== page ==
When you run this code, you should see exactly the same as last chapter, which is OK. Now we’re going to add the first car. The DrawModel method below is based on the DrawSkybox method of last chapter. I have changed it a bit, so it is usable to render any textured Model at any position, as you can specify the Model itself, its textures and its World matrix. Furthermore, as later on we will want to render Models with different techniques, you can also specify the technique to use.

 private void DrawModel(Model model, Texture2D[] textures, Matrix wMatrix, string technique)
 {            
     Matrix[] modelTransforms = new Matrix[model.Bones.Count];
     model.CopyAbsoluteBoneTransformsTo(modelTransforms);
     int i = 0;
     foreach (ModelMesh mesh in model.Meshes)
     {
         foreach (Effect currentEffect in mesh.Effects)
         {
             Matrix worldMatrix = modelTransforms[mesh.ParentBone.Index] * wMatrix;
             currentEffect.CurrentTechnique = currentEffect.Techniques[technique];                                            currentEffect.Parameters["xWorldViewProjection"].SetValue(worldMatrix* viewMatrix*projectionMatrix);
                          currentEffect.Parameters["xTexture"].SetValue(textures[i++]);
         }
         mesh.Draw();
     }
 }

There are only a few small differences between this method and the DrawSkybox method, which has been explained in the “Skybox” chapter of Series 2.

Using the DrawModel method, it’s very easy to render a car to our scene. Just put these lines in your Draw method:

 Matrix car1Matrix = Matrix.CreateScale(4f) * Matrix.CreateRotationY(MathHelper.Pi) * Matrix.CreateTranslation(-3, 0, -15);
 DrawModel(carModel, carTextures, car1Matrix, "Simplest", false);

The first line creates the World matrix for our first car. First, the car is moved to its correct position, where it is rotated so it points into the correct direction. Finally, the car is scaled up a bit so it fits nicely in our scene.

To learn all about the order of matrix multiplication, read Recipe 4-2.

Next, you call the DrawModel method, to which you obviously need to pass the Model, its textures and this World matrix. You also specify the technique, while the last argument indicates the color should be sampled from the textures.

The code that renders the second car is exactly the same, except that it has a different rotation and position:

 Matrix car2Matrix = Matrix.CreateScale(4f) * Matrix.CreateRotationY(MathHelper.Pi * 5.0f / 8.0f) * Matrix.CreateTranslation(-28, 0, -1.9f);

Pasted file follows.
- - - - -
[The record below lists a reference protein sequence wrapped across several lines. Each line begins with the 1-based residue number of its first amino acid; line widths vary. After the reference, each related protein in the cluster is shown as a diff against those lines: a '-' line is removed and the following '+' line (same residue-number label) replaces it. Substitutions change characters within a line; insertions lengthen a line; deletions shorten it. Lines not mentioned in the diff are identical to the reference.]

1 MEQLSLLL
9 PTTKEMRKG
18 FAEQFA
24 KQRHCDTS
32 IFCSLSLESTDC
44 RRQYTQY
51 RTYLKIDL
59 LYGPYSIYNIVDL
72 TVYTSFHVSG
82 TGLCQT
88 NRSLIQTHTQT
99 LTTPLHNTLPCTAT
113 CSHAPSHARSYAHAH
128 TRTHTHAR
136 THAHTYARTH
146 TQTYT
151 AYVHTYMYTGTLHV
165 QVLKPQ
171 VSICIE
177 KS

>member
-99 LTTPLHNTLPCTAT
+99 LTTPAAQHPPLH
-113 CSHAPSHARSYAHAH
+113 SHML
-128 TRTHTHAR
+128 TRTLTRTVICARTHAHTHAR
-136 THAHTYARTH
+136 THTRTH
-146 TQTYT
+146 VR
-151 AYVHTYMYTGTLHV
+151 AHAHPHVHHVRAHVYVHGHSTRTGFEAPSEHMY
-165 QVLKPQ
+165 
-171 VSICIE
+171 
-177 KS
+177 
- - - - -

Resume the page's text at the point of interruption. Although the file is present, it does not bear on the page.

DrawModel(carModel, carTextures, car2Matrix, "Simplest", false);

(Previously, I had also two lampposts in the scene, but XNA4.0 doesn’t like them as they didn’t have texture information. If you have 3D models of a textured lamppost (or anything else that could be added to the scene), feel free to send it over!)

When you run this code, you should see 2 nicely textured cars, as the pixel shader will return a black color if no texture has been set (remember this, as it might help you later when debugging your own program).

For some reason, the texture coordinates in the car model are inside the [1,2] region instead of in the [0,1] region. Since we're using the Mirror texture addressing mode, this will result in the textures being applied mirrored on the car. If you want to compensate for this, add this line to the beginning of your pixel shader:

PSIn.TexCoords.y--;




DirectX Tutorial 9 - World transform

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Click here to go to the forum on this chapter!

Or click on one of the topics on this chapter to go there:
  • Loading general models method
          Hi to all! After playing arround with some of t...
  • some suggestions
          Here are some suggestions and questions from me to...
  • The city isn't very detailed and....
          ok look at this picture http://maddogsoftw...
  • XNA 2.0 Stragglers
          //XNA 2.0 -World Transform- Make sure you add all ...
  • General models
          Can someone summarize what the model loading cod...
  • Fixed inverted wheels on rally car
          Hi all, I have fixed the inverted wheels on the...
  • Textured Lamp Post
          I have followed your tutorials this far then got s...
  • Invalid Method Call
          Hi Riemers, I came across a problem when trying to...
  • White lampposts
          My lampposts are white instead of brown. What cou...
  • Brown lamppost?
          Hi all, In the tutorial, the texture being pass...
  • No Wheels on Racer Problem!
          Hello, Everybody, There were no wheels on Racer...
  • bug in texture mapping
          whats up with the texture coordinates on the wrx? ...